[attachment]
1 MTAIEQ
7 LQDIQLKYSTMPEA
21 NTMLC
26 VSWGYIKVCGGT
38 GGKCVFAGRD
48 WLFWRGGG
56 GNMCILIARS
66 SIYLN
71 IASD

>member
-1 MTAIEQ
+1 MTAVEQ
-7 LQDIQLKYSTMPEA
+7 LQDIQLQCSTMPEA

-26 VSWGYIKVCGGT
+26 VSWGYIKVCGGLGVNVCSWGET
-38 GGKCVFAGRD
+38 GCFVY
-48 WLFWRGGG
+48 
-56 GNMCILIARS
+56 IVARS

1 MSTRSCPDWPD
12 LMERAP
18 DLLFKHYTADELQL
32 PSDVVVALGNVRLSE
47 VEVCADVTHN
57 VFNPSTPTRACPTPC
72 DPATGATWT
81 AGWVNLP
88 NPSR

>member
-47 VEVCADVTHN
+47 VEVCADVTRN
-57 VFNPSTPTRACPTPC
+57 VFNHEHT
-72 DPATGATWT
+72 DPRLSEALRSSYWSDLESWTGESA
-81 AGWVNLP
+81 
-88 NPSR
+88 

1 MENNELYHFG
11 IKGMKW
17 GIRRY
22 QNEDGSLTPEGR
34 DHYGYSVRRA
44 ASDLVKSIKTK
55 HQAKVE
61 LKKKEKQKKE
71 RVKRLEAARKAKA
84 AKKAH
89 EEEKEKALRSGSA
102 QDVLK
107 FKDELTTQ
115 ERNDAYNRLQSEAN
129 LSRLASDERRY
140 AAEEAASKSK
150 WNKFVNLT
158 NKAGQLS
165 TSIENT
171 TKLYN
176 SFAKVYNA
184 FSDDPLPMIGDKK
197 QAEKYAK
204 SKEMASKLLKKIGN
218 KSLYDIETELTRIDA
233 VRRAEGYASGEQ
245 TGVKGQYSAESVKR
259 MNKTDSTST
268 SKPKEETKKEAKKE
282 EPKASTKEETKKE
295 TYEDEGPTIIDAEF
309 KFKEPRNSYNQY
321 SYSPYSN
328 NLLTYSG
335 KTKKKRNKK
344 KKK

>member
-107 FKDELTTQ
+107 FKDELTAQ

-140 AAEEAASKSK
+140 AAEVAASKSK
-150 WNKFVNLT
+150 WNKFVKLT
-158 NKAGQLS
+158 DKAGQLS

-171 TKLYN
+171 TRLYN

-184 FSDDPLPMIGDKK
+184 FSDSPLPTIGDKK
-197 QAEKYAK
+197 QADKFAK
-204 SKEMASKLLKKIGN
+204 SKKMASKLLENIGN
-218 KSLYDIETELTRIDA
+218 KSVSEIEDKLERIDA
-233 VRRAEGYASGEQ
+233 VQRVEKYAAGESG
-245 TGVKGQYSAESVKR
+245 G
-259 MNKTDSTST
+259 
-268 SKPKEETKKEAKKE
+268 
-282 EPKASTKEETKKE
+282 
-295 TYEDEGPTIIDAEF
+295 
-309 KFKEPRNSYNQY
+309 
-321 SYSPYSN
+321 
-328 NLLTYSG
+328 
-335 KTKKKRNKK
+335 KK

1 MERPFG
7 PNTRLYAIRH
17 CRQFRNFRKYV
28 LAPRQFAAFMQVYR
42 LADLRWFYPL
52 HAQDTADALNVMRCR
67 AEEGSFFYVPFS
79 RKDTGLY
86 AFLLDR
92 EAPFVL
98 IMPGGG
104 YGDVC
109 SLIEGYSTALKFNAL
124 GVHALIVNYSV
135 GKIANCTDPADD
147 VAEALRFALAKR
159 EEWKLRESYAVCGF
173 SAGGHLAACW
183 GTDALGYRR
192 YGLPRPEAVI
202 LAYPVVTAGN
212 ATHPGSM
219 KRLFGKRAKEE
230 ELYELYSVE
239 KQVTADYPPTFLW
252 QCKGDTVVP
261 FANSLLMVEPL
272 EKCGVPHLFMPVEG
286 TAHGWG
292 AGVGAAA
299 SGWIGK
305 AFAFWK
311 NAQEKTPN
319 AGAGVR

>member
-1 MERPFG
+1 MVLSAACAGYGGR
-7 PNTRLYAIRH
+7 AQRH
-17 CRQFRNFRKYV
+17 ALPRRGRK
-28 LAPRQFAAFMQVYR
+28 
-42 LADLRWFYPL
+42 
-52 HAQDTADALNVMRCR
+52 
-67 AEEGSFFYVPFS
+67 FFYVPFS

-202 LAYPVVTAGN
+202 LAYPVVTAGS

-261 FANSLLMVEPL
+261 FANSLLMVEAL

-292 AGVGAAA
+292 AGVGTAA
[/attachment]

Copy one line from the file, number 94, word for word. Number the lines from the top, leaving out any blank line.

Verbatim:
-204 SKEMASKLLKKIGN